Even though it was only released in 2012, it is easy to forget what a great album Polymers are Forever actually is. However when Beneath the Waves An Ocean is played, you soon remember. Especially when the crowd screamed out “No way, you’ll never find peace, You’ll never find peace with the name they gave you”. And Robocop 4 – F**k Off Robocop is just bleedin’ hilarious ‘innit? Never before has Hollywood’s obsession with rehashing that stuff that really wasn’t that good the first time around been dissected so clinically. I just hope that Falco has got his intellectual property rights covered for his Pirates of the Caribbean 47 pitch. “Johnny Depp starring as the robot pirate who loses his wife in a game of poker and tries to win her back with hilarious consequences” has got box office hit written all over it. Unlike The Lone Ranger which did not feature any sort of writing at any stage of its unfortunate lifecycle
Although this clearly was a Future of the Left gig, the crowd does tend to get a touch mental whenever the McLusky songs To Hell with Good Intentions and Lightsabre Cocksucking Blues are played. Tonight was no exception. When you consider that after only 3 songs, the crowdsurfing had already begun, it gives you an idea of what heights were reached thereafter. Lightsabre Cocksucking Blues was but one part of an epic 4 pronged medley alongside Singing of the Bonesaws, Lapsed Catholics and Club Tropicana and also allowed Jimmy to indulge in the now traditional strapping of beer to an audience members head and for Falco and Julia to pull apart Jack’s drum kit and reassemble it piece by piece in a slightly unorthodox “cover the entire stage” type arrangement. Par for the course really…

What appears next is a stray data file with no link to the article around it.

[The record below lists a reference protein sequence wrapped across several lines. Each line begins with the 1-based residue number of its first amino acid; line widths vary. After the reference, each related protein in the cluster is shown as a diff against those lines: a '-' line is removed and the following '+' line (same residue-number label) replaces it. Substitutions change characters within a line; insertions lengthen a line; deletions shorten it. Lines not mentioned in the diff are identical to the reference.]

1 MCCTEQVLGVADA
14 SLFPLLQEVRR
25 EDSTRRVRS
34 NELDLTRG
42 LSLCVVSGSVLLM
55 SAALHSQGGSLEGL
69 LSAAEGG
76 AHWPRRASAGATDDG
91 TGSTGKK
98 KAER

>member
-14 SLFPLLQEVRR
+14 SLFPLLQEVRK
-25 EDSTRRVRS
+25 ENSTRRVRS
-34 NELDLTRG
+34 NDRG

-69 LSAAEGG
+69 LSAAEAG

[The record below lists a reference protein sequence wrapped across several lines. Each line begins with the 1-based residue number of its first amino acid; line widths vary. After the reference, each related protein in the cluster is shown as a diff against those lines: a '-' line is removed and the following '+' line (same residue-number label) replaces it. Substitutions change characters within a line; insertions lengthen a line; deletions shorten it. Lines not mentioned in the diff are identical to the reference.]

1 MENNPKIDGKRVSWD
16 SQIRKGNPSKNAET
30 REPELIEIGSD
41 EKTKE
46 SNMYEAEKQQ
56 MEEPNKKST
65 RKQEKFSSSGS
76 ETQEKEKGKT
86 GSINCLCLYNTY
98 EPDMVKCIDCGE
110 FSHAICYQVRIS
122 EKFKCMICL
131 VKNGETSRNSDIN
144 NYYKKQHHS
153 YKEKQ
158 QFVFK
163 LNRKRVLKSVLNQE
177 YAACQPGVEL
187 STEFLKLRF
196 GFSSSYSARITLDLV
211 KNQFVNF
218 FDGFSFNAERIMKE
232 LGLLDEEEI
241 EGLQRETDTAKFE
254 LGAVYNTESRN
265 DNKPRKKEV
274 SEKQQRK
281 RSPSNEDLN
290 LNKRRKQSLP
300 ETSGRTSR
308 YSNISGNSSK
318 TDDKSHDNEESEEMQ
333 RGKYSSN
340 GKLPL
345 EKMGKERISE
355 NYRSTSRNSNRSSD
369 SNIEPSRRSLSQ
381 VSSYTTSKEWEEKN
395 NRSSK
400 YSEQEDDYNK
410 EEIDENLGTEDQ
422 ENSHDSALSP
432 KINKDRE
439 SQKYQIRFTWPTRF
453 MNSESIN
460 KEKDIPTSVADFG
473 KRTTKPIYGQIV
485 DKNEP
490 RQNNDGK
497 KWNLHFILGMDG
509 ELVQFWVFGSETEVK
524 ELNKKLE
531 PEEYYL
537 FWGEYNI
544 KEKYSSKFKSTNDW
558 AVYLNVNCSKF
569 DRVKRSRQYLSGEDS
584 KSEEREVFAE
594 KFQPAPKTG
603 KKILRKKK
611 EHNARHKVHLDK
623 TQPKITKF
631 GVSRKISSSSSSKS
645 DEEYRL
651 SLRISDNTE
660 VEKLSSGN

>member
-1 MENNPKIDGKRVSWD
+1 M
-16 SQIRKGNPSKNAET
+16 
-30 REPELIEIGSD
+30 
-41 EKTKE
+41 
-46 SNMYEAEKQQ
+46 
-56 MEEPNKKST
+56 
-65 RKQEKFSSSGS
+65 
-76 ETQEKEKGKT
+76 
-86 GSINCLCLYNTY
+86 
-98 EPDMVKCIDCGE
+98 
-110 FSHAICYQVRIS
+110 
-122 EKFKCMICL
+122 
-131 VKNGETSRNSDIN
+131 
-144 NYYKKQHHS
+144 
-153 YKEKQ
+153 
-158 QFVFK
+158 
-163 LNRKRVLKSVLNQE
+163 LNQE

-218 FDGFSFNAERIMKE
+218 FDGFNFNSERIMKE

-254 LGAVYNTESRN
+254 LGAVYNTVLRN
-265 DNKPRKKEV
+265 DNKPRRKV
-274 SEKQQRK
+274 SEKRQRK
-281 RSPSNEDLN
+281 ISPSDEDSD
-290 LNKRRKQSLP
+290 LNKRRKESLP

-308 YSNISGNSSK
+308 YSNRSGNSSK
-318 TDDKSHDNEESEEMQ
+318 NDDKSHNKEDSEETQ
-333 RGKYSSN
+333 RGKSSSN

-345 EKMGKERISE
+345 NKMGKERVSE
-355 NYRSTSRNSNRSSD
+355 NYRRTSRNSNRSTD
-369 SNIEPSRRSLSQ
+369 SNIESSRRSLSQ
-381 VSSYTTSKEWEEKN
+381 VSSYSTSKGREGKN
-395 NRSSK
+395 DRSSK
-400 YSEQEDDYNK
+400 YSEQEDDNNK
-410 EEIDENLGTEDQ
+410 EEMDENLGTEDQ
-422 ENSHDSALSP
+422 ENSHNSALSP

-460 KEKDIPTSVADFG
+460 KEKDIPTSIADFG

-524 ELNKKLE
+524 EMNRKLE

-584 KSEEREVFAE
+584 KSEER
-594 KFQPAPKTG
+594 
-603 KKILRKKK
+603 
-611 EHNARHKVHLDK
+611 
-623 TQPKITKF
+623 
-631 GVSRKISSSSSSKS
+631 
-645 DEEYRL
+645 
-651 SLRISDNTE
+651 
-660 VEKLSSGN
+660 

It is usually at this time in a review where I have completely exhausted my supply of adjectives and this time is no different. The structure of the entire review paradoxically descends into a mess of hyperbole, but with Future of the Left, it is difficult to describe it any other way. The intensity and ferocity with which every note is delivered and every lyric roared is unfathomable for one song but even more impressive that it can be maintained for an entire set without a vein popping in Falco’s head and the subsequent unpleasantness and / or awkwardness that does tends to follow an aneurysm. In any case, I have seen it four times now and cannot wait for what is likely to be a repeat performance at the same time and venue next year. Just me and every other person who was fortunate enough to experience it tonight.